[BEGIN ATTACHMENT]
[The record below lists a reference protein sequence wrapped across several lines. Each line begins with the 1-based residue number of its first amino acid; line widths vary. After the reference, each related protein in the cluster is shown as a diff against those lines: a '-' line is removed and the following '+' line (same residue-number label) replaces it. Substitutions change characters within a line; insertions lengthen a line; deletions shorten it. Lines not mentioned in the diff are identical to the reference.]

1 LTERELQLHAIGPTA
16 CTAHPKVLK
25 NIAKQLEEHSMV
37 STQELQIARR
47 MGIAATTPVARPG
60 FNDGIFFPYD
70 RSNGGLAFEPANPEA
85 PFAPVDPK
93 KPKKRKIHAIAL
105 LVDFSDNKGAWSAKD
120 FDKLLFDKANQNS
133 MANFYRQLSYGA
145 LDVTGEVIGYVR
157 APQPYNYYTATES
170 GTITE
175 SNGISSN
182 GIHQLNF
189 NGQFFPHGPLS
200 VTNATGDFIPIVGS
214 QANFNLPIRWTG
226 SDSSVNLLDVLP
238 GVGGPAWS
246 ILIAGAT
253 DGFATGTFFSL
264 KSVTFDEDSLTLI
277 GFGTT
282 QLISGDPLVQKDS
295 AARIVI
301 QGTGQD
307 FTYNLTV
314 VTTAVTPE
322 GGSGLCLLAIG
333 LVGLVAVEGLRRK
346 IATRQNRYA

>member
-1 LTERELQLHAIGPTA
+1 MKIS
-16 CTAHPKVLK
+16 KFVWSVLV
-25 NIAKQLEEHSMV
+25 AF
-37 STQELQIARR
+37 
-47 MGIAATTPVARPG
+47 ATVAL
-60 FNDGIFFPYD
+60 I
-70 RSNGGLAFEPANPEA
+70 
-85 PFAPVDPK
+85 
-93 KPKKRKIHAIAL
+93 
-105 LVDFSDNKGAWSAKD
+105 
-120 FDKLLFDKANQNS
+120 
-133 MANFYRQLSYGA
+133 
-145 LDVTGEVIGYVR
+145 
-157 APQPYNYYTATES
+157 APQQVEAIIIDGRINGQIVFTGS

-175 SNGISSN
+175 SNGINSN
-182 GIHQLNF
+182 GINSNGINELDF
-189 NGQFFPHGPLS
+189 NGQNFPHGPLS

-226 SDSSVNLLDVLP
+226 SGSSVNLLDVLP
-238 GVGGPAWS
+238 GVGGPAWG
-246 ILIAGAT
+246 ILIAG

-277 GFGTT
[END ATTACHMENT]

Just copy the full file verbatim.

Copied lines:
[The record below lists a reference protein sequence wrapped across several lines. Each line begins with the 1-based residue number of its first amino acid; line widths vary. After the reference, each related protein in the cluster is shown as a diff against those lines: a '-' line is removed and the following '+' line (same residue-number label) replaces it. Substitutions change characters within a line; insertions lengthen a line; deletions shorten it. Lines not mentioned in the diff are identical to the reference.]

1 LTERELQLHAIGPTA
16 CTAHPKVLK
25 NIAKQLEEHSMV
37 STQELQIARR
47 MGIAATTPVARPG
60 FNDGIFFPYD
70 RSNGGLAFEPANPEA
85 PFAPVDPK
93 KPKKRKIHAIAL
105 LVDFSDNKGAWSAKD
120 FDKLLFDKANQNS
133 MANFYRQLSYGA
145 LDVTGEVIGYVR
157 APQPYNYYTATES
170 GTITE
175 SNGISSN
182 GIHQLNF
189 NGQFFPHGPLS
200 VTNATGDFIPIVGS
214 QANFNLPIRWTG
226 SDSSVNLLDVLP
238 GVGGPAWS
246 ILIAGAT
253 DGFATGTFFSL
264 KSVTFDEDSLTLI
277 GFGTT
282 QLISGDPLVQKDS
295 AARIVI
301 QGTGQD
307 FTYNLTV
314 VTTAVTPE
322 GGSGLCLLAIG
333 LVGLVAVEGLRRK
346 IATRQNRYA

>member
-1 LTERELQLHAIGPTA
+1 MKIS
-16 CTAHPKVLK
+16 KFVWSVLV
-25 NIAKQLEEHSMV
+25 AF
-37 STQELQIARR
+37 
-47 MGIAATTPVARPG
+47 ATVAL
-60 FNDGIFFPYD
+60 I
-70 RSNGGLAFEPANPEA
+70 
-85 PFAPVDPK
+85 
-93 KPKKRKIHAIAL
+93 
-105 LVDFSDNKGAWSAKD
+105 
-120 FDKLLFDKANQNS
+120 
-133 MANFYRQLSYGA
+133 
-145 LDVTGEVIGYVR
+145 
-157 APQPYNYYTATES
+157 APQQVEAIIIDGRINGQIVFTGS

-175 SNGISSN
+175 SNGINSN
-182 GIHQLNF
+182 GINSNGINELDF
-189 NGQFFPHGPLS
+189 NGQNFPHGPLS

-226 SDSSVNLLDVLP
+226 SGSSVNLLDVLP
-238 GVGGPAWS
+238 GVGGPAWG
-246 ILIAGAT
+246 ILIAG

-277 GFGTT